Monday, December 6, 2021



Welcome to An Adventure in Reading! It's been quiet around here this year, but I'm definitely coming out of hibernation for the Virtual Advent Tour, hosted by sprite writes. Everyone is welcome to contribute- head to Sprite's and sign up for a day to share a little something in the lead up to the holiday.

We are into our second pandemic Christmas, and the topic of 'supply lines' has come home for many home bakers and their traditional bakes. Peanut butter balls, which are a particular favourite of mine, made by my sister, might be a rare commodity this year as Rice Krispies can be very hard to find in our neck of the woods. I know I was looking for them last month to make my Frying Pan Cookies, (Advent Tour 2019) and I had to go to several stores to find a box. Of Rice Krispies, the plainest and blandest of the morning cereals! I think most people eventually find them, but it's a moment of panic for the shopper as they have to go to more than one store. 


I have always enjoyed Gum Drop Cake, and a few years ago, started making one every year and sharing a section of the Bundt cake with my family. Last year, baking gum drops were impossible to find. Literally impossible. The company in Canada which made the baking gums, which are different from candy gum drops, had a piece of machinery break, and there were no gum drops to be found. I tried a number of small obscure shops, hoping for a wayward dish of missed gum drops, but no luck. I made a cake anyway, but had to use the candy gum drops from Gagnon cut up into bite size pieces.

This year, I kept my eyes out, starting in the fall, for my baking gum drops. I did find Bulk Barn stocked one day in early October, and filled a bag with enough to make my cake. Yay! However, flush with my stash, I started noticing recipes for a Gum Drop Nougat that I really wanted to try. I decided to use my gum drops in a nougat, and hope to find some more for the cake. The nougat turned out well, but still no gum drops by the time I wanted to make my cake, so I had to use the candy again this year. 

My cousin sent me a text yesterday morning from Walmart - Are these the gum drops you want? She had the last couple of bags in her cart and brought them over, having heard my sad story of searching a few weeks earlier. So now I can make another cake, or maybe more nougat, or ...

Gum Drop Cake (a Newfoundland Tradition)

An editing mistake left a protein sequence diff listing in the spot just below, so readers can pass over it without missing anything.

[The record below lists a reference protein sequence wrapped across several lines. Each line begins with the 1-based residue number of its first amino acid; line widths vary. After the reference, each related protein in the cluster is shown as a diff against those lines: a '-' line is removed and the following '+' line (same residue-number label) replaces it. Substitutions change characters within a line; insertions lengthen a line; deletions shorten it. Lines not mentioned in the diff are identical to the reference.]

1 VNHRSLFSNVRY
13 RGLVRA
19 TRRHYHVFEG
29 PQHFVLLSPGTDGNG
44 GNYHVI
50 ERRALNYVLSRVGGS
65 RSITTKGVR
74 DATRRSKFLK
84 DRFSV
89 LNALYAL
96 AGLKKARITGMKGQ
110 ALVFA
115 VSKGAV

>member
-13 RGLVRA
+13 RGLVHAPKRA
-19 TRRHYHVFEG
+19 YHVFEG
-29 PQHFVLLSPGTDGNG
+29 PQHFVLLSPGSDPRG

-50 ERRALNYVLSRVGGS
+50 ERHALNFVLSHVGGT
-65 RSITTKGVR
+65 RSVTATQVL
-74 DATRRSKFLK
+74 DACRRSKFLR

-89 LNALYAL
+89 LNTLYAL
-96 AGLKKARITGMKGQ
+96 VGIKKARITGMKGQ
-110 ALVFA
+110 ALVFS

1 ½ cups butter
2 cups sugar
3 eggs
2 tsp vanilla extract
1 tsp finely minced lemon zest, optional
3 cups flour
1 ½ tsp baking powder
3/4 cup undiluted evaporated milk
2 1/2 cups baking gums + an additional ¼ cup flour

Cream together the butter and sugar well.
Add the eggs, one at a time, beating well after each addition until light and fluffy.
Beat in the vanilla and lemon zest.
Sift together the flour and baking powder.
Fold dry ingredients into the creamed mixture alternately with the evaporated milk, beginning and ending with the dry ingredients. As a general rule, I add the dry ingredients in 3 portions and the milk in 2 portions.
Fold in the baking gums that have been tossed at the last minute in the ¼ cup flour.
Bake in greased and floured bundt pan or in a spring form pan, tube pan, or two 9x5 inch loaf pans lightly greased and lined with parchment paper.
Bake at 300 degrees F for 1 to 1 3/4 hours depending upon the size of your pan. Small loaf pans may be done just under an hour so test them after 50 minutes. My bundt pan cake took the full hour and 45 minutes in my oven
Baking times vary greatly on this recipe so rely on the toothpick test to ensure that it is properly baked. When a wooden toothpick inserted in the center comes out clean, its done. Be careful not to go past this stage or the cake will be dry.
Let the cake cool in the pan/s for 10 minutes before turning it out onto a wire rack to cool completely.

And start looking for gum drops in July.

Enjoy this season of hope and celebration and great food! Check at sprite writes each day for a little treat behind the door. Or join us and pick a day!

Monday, November 1, 2021

NONFICTION NOVEMBER: Your Year in Nonfiction